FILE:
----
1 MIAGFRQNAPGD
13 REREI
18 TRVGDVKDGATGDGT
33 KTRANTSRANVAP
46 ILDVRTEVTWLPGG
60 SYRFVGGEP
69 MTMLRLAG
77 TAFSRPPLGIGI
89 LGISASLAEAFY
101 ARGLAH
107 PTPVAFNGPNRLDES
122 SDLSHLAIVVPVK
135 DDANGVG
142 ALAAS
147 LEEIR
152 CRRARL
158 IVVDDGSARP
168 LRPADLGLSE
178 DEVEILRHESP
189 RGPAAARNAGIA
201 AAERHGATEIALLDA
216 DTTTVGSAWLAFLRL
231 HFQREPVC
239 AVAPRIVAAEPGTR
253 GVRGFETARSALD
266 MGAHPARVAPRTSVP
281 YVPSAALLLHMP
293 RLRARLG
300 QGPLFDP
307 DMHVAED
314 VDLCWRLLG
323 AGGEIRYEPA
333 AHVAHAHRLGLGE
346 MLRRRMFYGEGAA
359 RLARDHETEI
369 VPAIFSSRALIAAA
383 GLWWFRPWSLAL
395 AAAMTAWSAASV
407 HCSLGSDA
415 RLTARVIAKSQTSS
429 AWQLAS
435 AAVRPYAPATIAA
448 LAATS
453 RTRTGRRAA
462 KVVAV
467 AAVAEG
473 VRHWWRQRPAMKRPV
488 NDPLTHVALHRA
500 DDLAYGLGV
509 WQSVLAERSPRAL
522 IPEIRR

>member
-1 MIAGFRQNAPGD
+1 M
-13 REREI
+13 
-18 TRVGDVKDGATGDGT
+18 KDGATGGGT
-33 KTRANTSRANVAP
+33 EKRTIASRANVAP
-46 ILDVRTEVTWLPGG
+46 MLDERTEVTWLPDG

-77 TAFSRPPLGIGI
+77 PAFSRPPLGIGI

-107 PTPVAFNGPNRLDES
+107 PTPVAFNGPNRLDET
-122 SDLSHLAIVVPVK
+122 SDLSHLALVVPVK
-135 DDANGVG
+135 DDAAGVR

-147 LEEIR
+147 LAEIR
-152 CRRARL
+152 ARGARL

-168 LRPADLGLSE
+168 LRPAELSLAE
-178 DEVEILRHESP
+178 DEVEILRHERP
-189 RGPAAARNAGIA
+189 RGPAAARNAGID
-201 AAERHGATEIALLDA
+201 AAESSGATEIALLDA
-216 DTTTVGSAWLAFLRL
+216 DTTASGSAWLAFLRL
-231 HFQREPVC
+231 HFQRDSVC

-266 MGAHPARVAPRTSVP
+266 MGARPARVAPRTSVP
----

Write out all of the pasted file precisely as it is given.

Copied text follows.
1 MIAGFRQNAPGD
13 REREI
18 TRVGDVKDGATGDGT
33 KTRANTSRANVAP
46 ILDVRTEVTWLPGG
60 SYRFVGGEP
69 MTMLRLAG
77 TAFSRPPLGIGI
89 LGISASLAEAFY
101 ARGLAH
107 PTPVAFNGPNRLDES
122 SDLSHLAIVVPVK
135 DDANGVG
142 ALAAS
147 LEEIR
152 CRRARL
158 IVVDDGSARP
168 LRPADLGLSE
178 DEVEILRHESP
189 RGPAAARNAGIA
201 AAERHGATEIALLDA
216 DTTTVGSAWLAFLRL
231 HFQREPVC
239 AVAPRIVAAEPGTR
253 GVRGFETARSALD
266 MGAHPARVAPRTSVP
281 YVPSAALLLHMP
293 RLRARLG
300 QGPLFDP
307 DMHVAED
314 VDLCWRLLG
323 AGGEIRYEPA
333 AHVAHAHRLGLGE
346 MLRRRMFYGEGAA
359 RLARDHETEI
369 VPAIFSSRALIAAA
383 GLWWFRPWSLAL
395 AAAMTAWSAASV
407 HCSLGSDA
415 RLTARVIAKSQTSS
429 AWQLAS
435 AAVRPYAPATIAA
448 LAATS
453 RTRTGRRAA
462 KVVAV
467 AAVAEG
473 VRHWWRQRPAMKRPV
488 NDPLTHVALHRA
500 DDLAYGLGV
509 WQSVLAERSPRAL
522 IPEIRR

>member
-1 MIAGFRQNAPGD
+1 M
-13 REREI
+13 
-18 TRVGDVKDGATGDGT
+18 KDGATGGGT
-33 KTRANTSRANVAP
+33 EKRTIASRANVAP
-46 ILDVRTEVTWLPGG
+46 MLDERTEVTWLPDG

-77 TAFSRPPLGIGI
+77 PAFSRPPLGIGI

-107 PTPVAFNGPNRLDES
+107 PTPVAFNGPNRLDET
-122 SDLSHLAIVVPVK
+122 SDLSHLALVVPVK
-135 DDANGVG
+135 DDAAGVR

-147 LEEIR
+147 LAEIR
-152 CRRARL
+152 ARGARL

-168 LRPADLGLSE
+168 LRPAELSLAE
-178 DEVEILRHESP
+178 DEVEILRHERP
-189 RGPAAARNAGIA
+189 RGPAAARNAGID
-201 AAERHGATEIALLDA
+201 AAESSGATEIALLDA
-216 DTTTVGSAWLAFLRL
+216 DTTASGSAWLAFLRL
-231 HFQREPVC
+231 HFQRDSVC

-266 MGAHPARVAPRTSVP
+266 MGARPARVAPRTSVP